Of course, no bank would do this and would ask for a downpayment of at least 20% of the home price or Rs 10 lakh in this case. But public sector banks did not operate in a similar way when it came to giving out loans to crony capitalists. Crony capitalists got away without putting much of their own money at risk.
And the public sector banks are paying for the same now. The financial stability report released by the Reserve Bank of India (RBI) late last month put the stressed advances of public sector banks at 12.9% of their total loans. For private sector banks the same number was at 4.4%.
The financial stability report further points out that: “Among bank groups, exposure of public sector banks to infrastructure stood at 17.5 per cent of their gross advances as of September 2014. This was significantly higher than that of private sector banks (at 9.6 per cent) and foreign banks (at 12.1 per cent).” It is well known that many crony capitalists in India operate in the infrastructure sector. The higher exposure to this sector has led to higher stressed advances as well.
Interestingly, the government conveyed to the public sector banks at a recent retreat in Pune that it would not interfere in their commercial decisions.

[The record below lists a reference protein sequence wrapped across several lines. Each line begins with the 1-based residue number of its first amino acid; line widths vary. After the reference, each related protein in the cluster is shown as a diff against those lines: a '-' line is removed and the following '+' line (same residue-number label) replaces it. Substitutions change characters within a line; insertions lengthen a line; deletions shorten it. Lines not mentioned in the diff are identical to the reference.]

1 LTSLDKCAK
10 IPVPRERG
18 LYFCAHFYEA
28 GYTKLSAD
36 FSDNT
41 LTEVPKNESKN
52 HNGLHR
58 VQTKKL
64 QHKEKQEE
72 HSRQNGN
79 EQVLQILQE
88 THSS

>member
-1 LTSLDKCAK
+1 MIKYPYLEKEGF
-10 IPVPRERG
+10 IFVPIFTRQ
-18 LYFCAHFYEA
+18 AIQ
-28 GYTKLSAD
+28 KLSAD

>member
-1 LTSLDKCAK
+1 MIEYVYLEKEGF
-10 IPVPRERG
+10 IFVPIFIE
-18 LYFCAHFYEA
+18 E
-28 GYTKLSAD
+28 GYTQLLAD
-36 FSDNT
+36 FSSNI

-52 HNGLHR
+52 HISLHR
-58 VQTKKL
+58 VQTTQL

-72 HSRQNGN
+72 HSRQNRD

“The banks/financial institutions should take all commercial decisions in the best interest of the organization without any fear or favour,” the government said.
If the government sticks to this decision the performance of public sector banks is bound to improve in the days to come. India does not need any more Lanco Infratechs and its Rajagopals. As RBI governor Raghuram Rajan put it in a recent speech, India is “a country where we have many sick companies but no “sick” promoters.” If public sector banks need to do well this needs to be corrected in order to ensure that big business does not take them for a ride in the years to come.
It needs to be pointed out here that employees of public sector banks are selected through highly competitive exams and they are not any lesser than their private sector counterparts. Hence, they have the ability required to figure out which loans to give and which to avoid, if they are allowed to operate on their own without any political interference.